As one comment on Syniadau'r blog put it, it seems the Catalans will have to start killing people if they want their cause to be covered by the BBC or the 'Welsh' press.
Many of you may know that because the Spanish Constitution (which can't be changed because it was given by God on Mount Sinai) doesn't allow a democratic referendum on independence for Catalonia or the Basque Country. The Catalans have side-stepped the band and are holding a series of referenda on 13 December on the subject in some 150 local councils.
This is big news. But, not big enough for the BBC or the Western Mail. Vaughan Roderick gave is a quick mensh a few weeks ago and there was a piece in Golwg360 as Jill Evans Plaid MEP will be in Catalonia as an observer. Other news which is covered in BBC Europe online include a hunger strike by a Western Saraha dissident (another Spanish colony) and conseiderations by Turkey to ban the pro-Kurdish DTP party . So, the subject of minority righst, or independence movements isn't a problem for the press, it's just that, well, by not killing people or threatening to kill people or not being attacked by tanks or water canons, the Catalan cause isn't deemed newsworthy.
However the big story is that Spain, unlike the UK, which, would in theory at least, allow a referendum on independence for Scotland, Northern Ireland or Wales won't allow a similar democratic vote for the constituent nations of their state. The Catalans, like the Basques and Galicians, predate the Spanish state. Catalonia is only a part of Spain because they lost a war of independence in the early 18C - a cause which Westminster supported.
Spain isn't Turkey, but denying a referendum on independence for a European nation within the EU, a nation which has not used violence or intimination is news. Is Spain the kind of EU member state we want to have?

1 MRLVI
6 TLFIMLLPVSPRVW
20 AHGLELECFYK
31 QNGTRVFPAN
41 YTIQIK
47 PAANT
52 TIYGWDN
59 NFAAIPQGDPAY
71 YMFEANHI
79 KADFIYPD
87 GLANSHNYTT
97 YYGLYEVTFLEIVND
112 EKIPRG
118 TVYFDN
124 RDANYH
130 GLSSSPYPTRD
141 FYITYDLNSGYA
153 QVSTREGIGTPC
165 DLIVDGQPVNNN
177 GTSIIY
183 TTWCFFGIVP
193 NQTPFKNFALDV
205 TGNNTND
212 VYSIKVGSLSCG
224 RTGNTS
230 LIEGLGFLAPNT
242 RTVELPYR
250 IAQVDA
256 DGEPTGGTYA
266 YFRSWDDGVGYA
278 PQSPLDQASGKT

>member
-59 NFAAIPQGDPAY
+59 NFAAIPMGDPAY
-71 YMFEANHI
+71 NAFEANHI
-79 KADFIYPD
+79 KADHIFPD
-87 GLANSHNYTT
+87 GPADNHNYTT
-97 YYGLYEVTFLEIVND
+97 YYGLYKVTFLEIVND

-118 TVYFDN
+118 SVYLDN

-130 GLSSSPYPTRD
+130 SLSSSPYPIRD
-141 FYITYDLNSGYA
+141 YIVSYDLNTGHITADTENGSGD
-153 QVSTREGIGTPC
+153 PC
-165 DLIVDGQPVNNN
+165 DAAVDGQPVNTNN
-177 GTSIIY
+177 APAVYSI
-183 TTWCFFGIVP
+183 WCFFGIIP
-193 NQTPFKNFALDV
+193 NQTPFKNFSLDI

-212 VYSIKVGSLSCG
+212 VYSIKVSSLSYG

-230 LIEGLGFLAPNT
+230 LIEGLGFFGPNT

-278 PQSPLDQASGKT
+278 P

Friday, December 11, 2009
As one comment on Syniadau'r blog put it, it seems the Catalans will have to start killing people if they want their cause to be covered by the BBC or the 'Welsh' press.
Tuesday, November 17, 2009
Lots of talk been on Celtic nationalist blogs about the Labour hold at the Glasgow North East even on the Welsh blogger site, Grangetown Jack.
It's a terrible indictment that after 75 years of holding the seat, 12 years of power in Westminster (and several other stints) and 8 years in power in Holyrood - Labour blame the SNP (who've been in power at Edinburgh for 18 months) for Glasgow North East's ills! Yes, you couldn't make it up.
That the SNP failed to take the seat is also an indictment.
The best analysis I've read is in The Times. It'd be worth Plaid supporters, policy makers and politicians taking time to read it too.
Wednesday, November 11, 2009
No more Welsh men fighting British wars!
Monday, November 09, 2009
Friday, September 18, 2009
Being an internationalist movement, the Welsh national movement has close links and affinity with other state-less nations. One of the most successful in terms of political power and language regeneration (not to talk of economy - and yes, there is a link) is Catalonia. And it seems the affinity is reciprocated.